The Hypothalamic-Pituitary-Adrenal (HPA) Axis
The Hypothalamic-Pituitary-Adrenal (HPA) Axis

Another of the key components of the body’s response to stress is the activation of the hypothalamic-pituitary-adrenal (HPA) axis. See the diagram. The HPA axis is hormonal system that involves chemical communications between several organs.

  • First, something happens that requires the body to respond to it, this could be sudden change in temperature, or an attack by an aggressor, or some other challenge. This factor is called a stressor.
  • Second, the stressor causes the hypothalamus, a region of the brain that controls many of the body’s functions, to release a small protein molecule called corticotropin releasing factor or hormone (CRF or CRH)
  • Third, CRF acts on the anterior pituitary gland, a small organ that secretes many different hormones. CRF stimulates the pituitary to release another small protein called adrenocorticotropic hormone (ACTH). ACTH then enters the blood stream.
  • Fourth, ACTH travel through the bloodstream until it finds its way to the adrenal glands, small organs that are located on top of the kidneys.
  • Finally, ACTH causes the adrenal gland to release cortisol (corticosterone in rodents), the “stress hormone.” Cortisol has many effects on many different organs throughout the body. Cortisol can also act on the hypothalamus and the pituitary gland themselves in order to inhibit their release and turn the HPA axis “off” until the next stressor. This is called a negative feedback loop.

Note: This is of course, a simplified model and there is a whole field of research devoted to working out the precise molecular mechanisms that regulate the HPA axis and how it responds to many different kinds of stressors.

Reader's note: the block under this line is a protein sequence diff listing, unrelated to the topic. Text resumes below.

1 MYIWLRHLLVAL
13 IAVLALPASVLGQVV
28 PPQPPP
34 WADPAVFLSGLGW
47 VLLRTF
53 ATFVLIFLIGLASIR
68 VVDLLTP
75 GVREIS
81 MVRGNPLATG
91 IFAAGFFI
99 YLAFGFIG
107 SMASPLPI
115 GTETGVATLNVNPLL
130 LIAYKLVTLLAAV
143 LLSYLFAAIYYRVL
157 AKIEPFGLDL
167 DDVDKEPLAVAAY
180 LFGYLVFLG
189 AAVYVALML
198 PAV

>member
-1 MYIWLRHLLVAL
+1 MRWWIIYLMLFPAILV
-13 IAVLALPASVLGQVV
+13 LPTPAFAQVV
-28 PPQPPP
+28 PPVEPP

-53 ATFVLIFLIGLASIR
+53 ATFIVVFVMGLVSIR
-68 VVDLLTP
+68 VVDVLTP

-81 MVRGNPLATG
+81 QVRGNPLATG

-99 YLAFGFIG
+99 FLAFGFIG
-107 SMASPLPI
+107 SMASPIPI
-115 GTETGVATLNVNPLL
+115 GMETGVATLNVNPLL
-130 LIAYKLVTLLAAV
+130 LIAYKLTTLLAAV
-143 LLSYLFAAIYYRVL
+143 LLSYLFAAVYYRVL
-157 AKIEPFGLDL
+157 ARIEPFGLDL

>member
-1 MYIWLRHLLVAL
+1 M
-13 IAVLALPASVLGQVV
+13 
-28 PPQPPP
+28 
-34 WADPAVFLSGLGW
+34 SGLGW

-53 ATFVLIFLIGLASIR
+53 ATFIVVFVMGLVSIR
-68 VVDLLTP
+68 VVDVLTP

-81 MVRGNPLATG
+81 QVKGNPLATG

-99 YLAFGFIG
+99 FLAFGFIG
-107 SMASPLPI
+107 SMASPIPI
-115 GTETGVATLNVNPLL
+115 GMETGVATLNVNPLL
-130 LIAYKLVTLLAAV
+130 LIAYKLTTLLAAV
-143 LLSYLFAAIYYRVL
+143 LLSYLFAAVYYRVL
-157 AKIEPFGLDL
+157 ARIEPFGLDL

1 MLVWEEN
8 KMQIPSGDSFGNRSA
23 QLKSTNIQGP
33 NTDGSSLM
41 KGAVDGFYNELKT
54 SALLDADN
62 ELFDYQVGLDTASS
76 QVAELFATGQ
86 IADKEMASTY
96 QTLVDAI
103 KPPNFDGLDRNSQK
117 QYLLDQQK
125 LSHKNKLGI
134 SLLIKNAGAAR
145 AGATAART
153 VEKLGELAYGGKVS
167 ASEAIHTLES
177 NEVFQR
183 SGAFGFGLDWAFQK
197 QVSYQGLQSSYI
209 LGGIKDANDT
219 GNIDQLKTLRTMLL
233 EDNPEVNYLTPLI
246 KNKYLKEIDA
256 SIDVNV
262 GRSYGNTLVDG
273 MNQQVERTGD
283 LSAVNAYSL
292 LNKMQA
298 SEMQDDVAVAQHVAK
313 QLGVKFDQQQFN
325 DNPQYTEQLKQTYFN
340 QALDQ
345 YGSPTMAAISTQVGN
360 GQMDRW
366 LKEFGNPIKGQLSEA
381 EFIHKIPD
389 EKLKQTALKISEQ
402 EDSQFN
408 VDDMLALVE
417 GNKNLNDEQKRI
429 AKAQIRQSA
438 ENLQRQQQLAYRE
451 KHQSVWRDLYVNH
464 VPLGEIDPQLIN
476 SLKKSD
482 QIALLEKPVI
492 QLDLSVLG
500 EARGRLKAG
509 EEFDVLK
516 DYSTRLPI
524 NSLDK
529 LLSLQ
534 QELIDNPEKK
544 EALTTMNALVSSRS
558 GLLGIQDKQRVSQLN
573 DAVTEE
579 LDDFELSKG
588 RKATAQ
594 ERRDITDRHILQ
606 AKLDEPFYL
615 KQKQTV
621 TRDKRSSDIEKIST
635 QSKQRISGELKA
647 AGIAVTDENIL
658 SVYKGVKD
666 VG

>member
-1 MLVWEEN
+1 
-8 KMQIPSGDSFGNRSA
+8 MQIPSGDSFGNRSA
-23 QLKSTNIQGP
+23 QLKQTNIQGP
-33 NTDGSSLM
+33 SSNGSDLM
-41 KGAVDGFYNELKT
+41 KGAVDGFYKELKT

Stress plays an important role in addiction. Stressors can make a drug seem more appetizing or even make it even feel better (more pleasurable). Anecdotally, after a stressful day, did you ever feel like you really needed a drink? Or, for the current and/or former smokers, how a cigarette was especially satisfying after a particularly jarring event? There’s a neurobiological reason for that feeling!

How do we know stress is important in addiction?

We are going to examine a few research papers that span over two decades (this discussion will be split over two posts). Each paper will reveal a little piece of the puzzle about why stress makes drugs more addictive. However, a Google Scholar search for “stress and addiction” gives you 527,000 hits! Basically, I chose these ones because they are easy to explain and, more or less, fit together in a sequence. Also, they all use one or more of the techniques that I described in my last post: The Scientist’s Toolbox: Techniques in Addiction Research, Part 1. I encourage you to read it before proceeding.

As we go through, try to keep the question we are trying to answer at the back or your mind: Does exposure to stress make it easier to become an addict and, if so, how does it do this? But this is a big question so it’s broken down into little pieces that each paper will try to answer. By the end of the second post, all the little pieces should add up to the bigger story.

Paper #1

Piazza 1990. Title
Paper #1

Both of the papers we’ll go over today look at what effect stress has on the behaviors of rats exposed to psychostimulants, either amphetamine or cocaine.

As I described in The Scientist’s Toolbox, psychostimulants cause an animal to move around more, and subsequent doses, over a period of a few days, increase that movement. Recall that this phenomenon is called locomotor sensitization.

Figure 1: Behavioral sensitization to amphetamine. Locomotor activity test (left panel) and self-administration (right panel).
Figure 1: Behavioral sensitization to amphetamine. Locomotor activity test (left panel) and self-administration (right panel).

In the first paper, rats are given 4 injections of amphetamine, one injection of amphetamine every three days and, sure enough, after the fourth injection exhibit greater locomotor activity; these rats are exhibiting locomotor sensitization to amphetamines. These results are shown in the left panel of Figure 1: black circles (4th dose of amphetamine) vs white circles (1st dose). Similarly, rats were given the same regimen of injections and 24hrs after the fourth injection self-administration of amphetamine was tested. As show in the right panel of Figure 1, only animals that were previously exposed to amphetamine (black circles) compared to saline-exposed rats (white triangles) self-administered amphetamine (nose-poked in order to receive drug infusions).